Mark Lewis headshot

Mark E. Lewis

Maxwell M. Upson Professor of Engineering, Cornell University

Biographical Profile


  • Ph.D., ISyE, Georgia Tech, 1998
  • M.S., Statistics, FSU, 1995
  • B.S., Mathematics, Eckerd College, 1992

Professional Experience

  • Director, School of ORIE, 2019-present
  • (Senior) Associate Dean for Diversity and Faculty Development, (2017-2020), (2015-2017)
  • Professor, 2011-present
  • Associate Professor, 2005-2011
  • Assistant Professor, IOE, University of Michigan, 1999-2005

INFORMS and Related Activities (member since 1999)

  • Morse Lecture Committee (2016-2019)
  • Ad Hoc Scholarship Committee (2015-2016)
  • Chair, Applied Probability Society (2012-2014)
  • Meetings Committee (2009-2012)
  • Co-organizer, INFORMS APS Conference (2009)
  • Co-founder and president, Minority Issues Forum (2001-2003, 2009-2011)
  • Chair, Provost’s Committee on Faculty Diversity (2017-2018)
  • Sloan Foundation (PI) University Center for Exemplary Mentoring

Selected Awards

  • Mathematically Gifted & Black 2019 Black History Month Honoree
  • Zellman Warhaft Commitment to Diversity Faculty Award, 2012
  • NAE, Frontiers on Engineering, Participant, 2007
  • Presidential Early Career Award for Scientists and Engineers, NSF, 2002

Publication Summary

My research interests span the theory and application of Markov decision processes to the dynamic control of (mainly) queueing systems.

Vision Statement

First, I would like to say that I have benefited in my career from a wide range of interactions through INFORMS. This is an opportunity to give back that I sincerely hope I am afforded. The position of secretary provides an opportunity to affect both policy and people. I believe this closely aligns with my interests and skillset, and where I have dedicated virtually all of my service in the past 10 years.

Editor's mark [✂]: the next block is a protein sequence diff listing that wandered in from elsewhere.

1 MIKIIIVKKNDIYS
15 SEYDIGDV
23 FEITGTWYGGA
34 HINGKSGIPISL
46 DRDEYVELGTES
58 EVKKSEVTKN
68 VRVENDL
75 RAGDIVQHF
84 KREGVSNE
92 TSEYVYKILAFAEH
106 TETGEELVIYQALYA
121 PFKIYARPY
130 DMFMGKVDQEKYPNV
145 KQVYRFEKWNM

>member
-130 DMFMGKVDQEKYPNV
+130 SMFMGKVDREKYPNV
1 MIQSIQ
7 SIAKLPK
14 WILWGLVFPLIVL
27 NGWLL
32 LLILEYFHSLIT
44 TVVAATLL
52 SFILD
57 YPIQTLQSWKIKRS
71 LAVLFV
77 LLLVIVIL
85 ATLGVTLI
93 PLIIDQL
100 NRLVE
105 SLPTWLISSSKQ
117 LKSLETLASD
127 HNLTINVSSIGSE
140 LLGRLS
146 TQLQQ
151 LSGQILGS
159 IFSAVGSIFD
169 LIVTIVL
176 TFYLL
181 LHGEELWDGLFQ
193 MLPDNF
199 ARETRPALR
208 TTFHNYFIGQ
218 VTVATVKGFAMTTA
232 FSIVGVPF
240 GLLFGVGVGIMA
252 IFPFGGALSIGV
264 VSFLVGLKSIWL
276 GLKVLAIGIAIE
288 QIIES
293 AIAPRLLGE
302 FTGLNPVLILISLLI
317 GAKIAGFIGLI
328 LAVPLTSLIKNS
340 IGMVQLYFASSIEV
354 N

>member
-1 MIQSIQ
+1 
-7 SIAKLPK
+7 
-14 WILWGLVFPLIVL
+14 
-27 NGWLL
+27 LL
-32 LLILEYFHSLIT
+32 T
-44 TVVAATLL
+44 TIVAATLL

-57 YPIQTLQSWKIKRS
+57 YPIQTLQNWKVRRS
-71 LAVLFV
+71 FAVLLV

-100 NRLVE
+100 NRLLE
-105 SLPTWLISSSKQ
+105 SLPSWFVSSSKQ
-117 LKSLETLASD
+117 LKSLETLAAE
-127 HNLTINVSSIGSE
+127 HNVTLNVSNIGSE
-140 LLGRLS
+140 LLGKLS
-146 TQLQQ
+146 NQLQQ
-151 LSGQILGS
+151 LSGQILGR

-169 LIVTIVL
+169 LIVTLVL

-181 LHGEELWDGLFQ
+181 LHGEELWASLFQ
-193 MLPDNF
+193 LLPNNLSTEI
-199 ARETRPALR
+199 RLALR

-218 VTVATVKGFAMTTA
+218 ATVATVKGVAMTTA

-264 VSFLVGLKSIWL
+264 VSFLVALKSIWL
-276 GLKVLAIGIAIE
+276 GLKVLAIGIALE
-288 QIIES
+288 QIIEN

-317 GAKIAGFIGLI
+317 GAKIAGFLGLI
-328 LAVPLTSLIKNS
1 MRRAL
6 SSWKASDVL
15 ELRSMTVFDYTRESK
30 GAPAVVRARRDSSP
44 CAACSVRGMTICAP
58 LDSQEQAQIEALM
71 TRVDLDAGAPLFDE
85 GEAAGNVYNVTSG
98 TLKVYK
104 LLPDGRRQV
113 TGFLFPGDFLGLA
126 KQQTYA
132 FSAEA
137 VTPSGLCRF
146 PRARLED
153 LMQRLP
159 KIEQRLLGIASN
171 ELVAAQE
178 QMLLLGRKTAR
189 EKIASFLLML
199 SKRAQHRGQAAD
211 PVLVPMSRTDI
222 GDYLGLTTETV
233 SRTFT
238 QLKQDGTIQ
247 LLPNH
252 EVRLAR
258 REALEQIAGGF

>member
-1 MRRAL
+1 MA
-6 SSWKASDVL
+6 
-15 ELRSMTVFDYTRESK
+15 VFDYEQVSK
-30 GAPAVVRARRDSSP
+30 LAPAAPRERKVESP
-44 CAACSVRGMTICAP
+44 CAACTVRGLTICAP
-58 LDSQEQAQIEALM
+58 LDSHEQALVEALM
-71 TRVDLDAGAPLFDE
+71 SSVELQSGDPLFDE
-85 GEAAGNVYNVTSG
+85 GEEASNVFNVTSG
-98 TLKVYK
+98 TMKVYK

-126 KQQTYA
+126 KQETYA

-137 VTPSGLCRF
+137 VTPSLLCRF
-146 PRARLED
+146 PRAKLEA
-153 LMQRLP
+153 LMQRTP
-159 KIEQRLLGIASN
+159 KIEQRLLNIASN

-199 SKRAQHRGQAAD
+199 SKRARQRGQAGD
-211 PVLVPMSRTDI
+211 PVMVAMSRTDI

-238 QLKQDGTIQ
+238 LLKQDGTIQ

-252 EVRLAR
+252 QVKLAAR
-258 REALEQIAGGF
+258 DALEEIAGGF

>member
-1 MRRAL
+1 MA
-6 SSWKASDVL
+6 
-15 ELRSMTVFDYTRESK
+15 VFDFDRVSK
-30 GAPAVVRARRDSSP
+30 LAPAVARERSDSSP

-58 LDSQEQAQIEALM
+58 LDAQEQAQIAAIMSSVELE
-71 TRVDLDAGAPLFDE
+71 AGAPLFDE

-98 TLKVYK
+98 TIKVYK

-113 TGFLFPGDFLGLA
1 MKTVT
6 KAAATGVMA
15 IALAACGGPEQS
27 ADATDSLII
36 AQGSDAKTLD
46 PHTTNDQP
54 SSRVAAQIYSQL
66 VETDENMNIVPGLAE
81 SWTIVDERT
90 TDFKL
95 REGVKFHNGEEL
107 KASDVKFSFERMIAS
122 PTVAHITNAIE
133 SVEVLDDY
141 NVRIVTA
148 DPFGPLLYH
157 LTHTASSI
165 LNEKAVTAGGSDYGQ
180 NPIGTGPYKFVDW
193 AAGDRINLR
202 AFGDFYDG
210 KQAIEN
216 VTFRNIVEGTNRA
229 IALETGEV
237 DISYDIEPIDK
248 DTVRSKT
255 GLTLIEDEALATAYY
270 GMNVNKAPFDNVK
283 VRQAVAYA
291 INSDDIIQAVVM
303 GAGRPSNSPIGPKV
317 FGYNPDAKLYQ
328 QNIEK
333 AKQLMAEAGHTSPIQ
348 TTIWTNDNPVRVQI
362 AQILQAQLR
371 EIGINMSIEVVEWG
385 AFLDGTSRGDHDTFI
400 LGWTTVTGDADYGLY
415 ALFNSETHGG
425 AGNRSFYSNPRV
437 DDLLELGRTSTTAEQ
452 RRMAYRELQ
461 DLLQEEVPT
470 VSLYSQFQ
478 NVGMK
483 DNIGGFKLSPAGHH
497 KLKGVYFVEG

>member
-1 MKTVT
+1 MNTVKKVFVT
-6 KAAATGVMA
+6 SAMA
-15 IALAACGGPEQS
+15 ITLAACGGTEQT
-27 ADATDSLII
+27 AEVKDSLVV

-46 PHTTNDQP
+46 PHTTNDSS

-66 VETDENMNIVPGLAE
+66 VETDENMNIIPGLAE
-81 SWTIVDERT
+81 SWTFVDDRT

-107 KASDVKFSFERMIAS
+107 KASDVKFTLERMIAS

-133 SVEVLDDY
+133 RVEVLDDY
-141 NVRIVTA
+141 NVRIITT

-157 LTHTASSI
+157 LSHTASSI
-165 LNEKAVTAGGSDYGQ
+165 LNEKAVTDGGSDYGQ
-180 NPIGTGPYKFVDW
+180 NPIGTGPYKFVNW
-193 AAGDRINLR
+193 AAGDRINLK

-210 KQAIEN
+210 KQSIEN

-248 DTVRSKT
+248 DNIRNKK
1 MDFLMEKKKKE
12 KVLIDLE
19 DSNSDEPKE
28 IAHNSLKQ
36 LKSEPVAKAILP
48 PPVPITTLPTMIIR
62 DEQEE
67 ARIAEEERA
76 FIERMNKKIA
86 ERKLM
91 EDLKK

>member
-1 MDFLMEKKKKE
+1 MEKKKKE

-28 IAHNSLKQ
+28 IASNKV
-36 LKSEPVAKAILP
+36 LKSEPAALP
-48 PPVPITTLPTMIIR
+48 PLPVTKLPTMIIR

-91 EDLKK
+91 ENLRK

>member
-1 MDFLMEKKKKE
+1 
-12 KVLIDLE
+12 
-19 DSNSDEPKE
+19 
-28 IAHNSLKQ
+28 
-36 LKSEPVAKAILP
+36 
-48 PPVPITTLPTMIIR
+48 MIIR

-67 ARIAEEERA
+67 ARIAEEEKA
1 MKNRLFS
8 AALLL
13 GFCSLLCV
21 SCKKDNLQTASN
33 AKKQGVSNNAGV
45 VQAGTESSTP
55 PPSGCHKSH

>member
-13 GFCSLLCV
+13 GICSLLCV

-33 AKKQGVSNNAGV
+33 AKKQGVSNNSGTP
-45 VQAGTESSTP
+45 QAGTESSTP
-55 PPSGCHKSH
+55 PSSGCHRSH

While I think INFORMS provides an outstanding meeting and dissemination platform, I believe there is space for it to grow even further. It is one of the few (maybe the only) societies that has successfully integrated the fields of mathematical modeling and optimization with business and industry. As the walls between areas of research continue to blur, so should the walls between societies. One of the things I would like to encourage through this position is to allow meetings to have further cross-pollination of research from various areas. For example, given the large swath of people interested in healthcare within the Applied Probability Society, having the two groups coordinate to encourage interactions just seems natural. In a similar manner, it is my view that INFORMS has not maximized the potential of its gender and ethnic diversity. If elected, I will pay particular attention to ways in which INFORMS can improve along these vectors.

I served on the Meetings Committee (2009-2012) along with multiple stints on paper committees for the Junior Faculty Interest Group, Minority Issues Forum and the Nicholson competition. In addition, I chaired the Applied Probability Society (APS) from 2012-2014 and co-chaired the APS meeting in 2009. These each have given me a window into how INFORMS works. However, the experiences that most prepared me for this role are five years (2015-2020) as the (Senior) Associate Dean for Diversity and Faculty Development in the College of Engineering at Cornell University, co-founder and past president (twice) of the Minority Issues Forum, and my current role as the director of the School of Operations Research and Information Engineering at Cornell. In each of these roles, I have had the opportunity to interact with both students and faculty to move forward a strategic agenda. As associate dean and director, I worked closely with the Development Office to raise funds in support of department- and college-wide efforts. Lastly, as associate dean, faculty development (including promotion and tenure) and diversity were a large part of my portfolio. These are areas INFORMS could continue to foster and I would be excited to help the Board move forward.

Diversity and a commitment to it is at the core of who I am. I have already mentioned being one of the founding members of the Minority Issues Forum (MIF), its first president, and a second stint as the president of the MIF. I spent five years (until January 2020) as associate dean for Diversity and Faculty Development. As a part of this appointment, I co-lead Cornell’s award-winning Diversity Programs in Engineering where there is programming to help students (both undergraduate and graduate) and faculty from underrepresented groups navigate the academic landscape. Also, as a part of that appointment, I chaired the College’s Strategic Oversight Committee that ensures all engineering faculty searches follow best practices. This is all to say that I believe that my past experience prepares me well for a leadership role at INFORMS.